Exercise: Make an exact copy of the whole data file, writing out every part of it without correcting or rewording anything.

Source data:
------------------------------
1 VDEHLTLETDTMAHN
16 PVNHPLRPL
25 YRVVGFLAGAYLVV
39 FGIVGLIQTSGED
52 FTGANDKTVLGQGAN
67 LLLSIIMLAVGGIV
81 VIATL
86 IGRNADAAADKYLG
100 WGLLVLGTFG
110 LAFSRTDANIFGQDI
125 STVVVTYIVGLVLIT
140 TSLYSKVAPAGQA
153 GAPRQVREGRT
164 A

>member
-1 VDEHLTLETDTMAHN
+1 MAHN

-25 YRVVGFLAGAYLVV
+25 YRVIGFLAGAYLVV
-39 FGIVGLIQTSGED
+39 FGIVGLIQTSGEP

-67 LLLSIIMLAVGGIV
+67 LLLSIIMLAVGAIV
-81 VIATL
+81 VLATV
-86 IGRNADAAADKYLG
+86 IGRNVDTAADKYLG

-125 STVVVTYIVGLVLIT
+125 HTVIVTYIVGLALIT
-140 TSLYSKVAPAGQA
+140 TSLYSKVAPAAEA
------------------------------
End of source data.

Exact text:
1 VDEHLTLETDTMAHN
16 PVNHPLRPL
25 YRVVGFLAGAYLVV
39 FGIVGLIQTSGED
52 FTGANDKTVLGQGAN
67 LLLSIIMLAVGGIV
81 VIATL
86 IGRNADAAADKYLG
100 WGLLVLGTFG
110 LAFSRTDANIFGQDI
125 STVVVTYIVGLVLIT
140 TSLYSKVAPAGQA
153 GAPRQVREGRT
164 A

>member
-1 VDEHLTLETDTMAHN
+1 MAHN

-25 YRVVGFLAGAYLVV
+25 YRVIGFLAGAYLVV
-39 FGIVGLIQTSGED
+39 FGIVGLIQTSGEP

-67 LLLSIIMLAVGGIV
+67 LLLSIIMLAVGAIV
-81 VIATL
+81 VLATV
-86 IGRNADAAADKYLG
+86 IGRNVDTAADKYLG

-125 STVVVTYIVGLVLIT
+125 HTVIVTYIVGLALIT
-140 TSLYSKVAPAGQA
+140 TSLYSKVAPAAEA